Scientific American's March issue has an intriguing article which explores the efforts of digital activists to circumvent corporate and governmental control over the Internet. The aim of the moment is to configure and build a decentralized mesh network that cannot be blocked, filtered or turned off.
Egypt's Internet shutdown during last year's Arab Spring played a significant inspirational role.
Image: Scientific American Magazine
With a "shadow" network configured, activists would remain able to communicate, even after central hubs have gone dark.
Another fascinating addition to all of this is Scientific American's Science Talk podcast: The Coming Entanglement [MP3].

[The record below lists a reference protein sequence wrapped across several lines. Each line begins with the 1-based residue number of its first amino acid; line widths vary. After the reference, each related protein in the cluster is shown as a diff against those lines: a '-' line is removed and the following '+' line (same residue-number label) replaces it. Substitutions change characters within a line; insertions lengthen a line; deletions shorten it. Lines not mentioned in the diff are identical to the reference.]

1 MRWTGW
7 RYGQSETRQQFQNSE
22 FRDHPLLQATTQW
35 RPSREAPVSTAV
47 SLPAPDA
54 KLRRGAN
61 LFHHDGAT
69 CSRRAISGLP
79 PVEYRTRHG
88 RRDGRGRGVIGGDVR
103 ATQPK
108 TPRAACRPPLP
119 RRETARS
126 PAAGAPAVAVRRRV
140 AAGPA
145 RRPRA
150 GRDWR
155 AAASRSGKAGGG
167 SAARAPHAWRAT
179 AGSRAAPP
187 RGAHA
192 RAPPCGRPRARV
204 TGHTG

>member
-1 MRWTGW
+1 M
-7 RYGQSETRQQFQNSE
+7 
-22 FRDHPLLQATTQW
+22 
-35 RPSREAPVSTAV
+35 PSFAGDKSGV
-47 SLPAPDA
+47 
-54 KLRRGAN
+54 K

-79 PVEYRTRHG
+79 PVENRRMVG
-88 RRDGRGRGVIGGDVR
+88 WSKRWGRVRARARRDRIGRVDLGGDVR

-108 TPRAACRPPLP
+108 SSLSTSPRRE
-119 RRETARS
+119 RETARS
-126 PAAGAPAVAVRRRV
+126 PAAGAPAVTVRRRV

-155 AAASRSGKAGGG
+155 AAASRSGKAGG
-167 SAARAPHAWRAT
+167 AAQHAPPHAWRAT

In the podcast, SA editor Fred Guterl talks with Bill Joy and Danny Hillis about the need to build an alternative, hardier network due to the ever increasing complexity of our current Internet (which makes it ever more prone to unexplained failures).
Joy and Hillis envision a simpler, more robust network as a way to shelter some of our critical infrastructure from entanglements.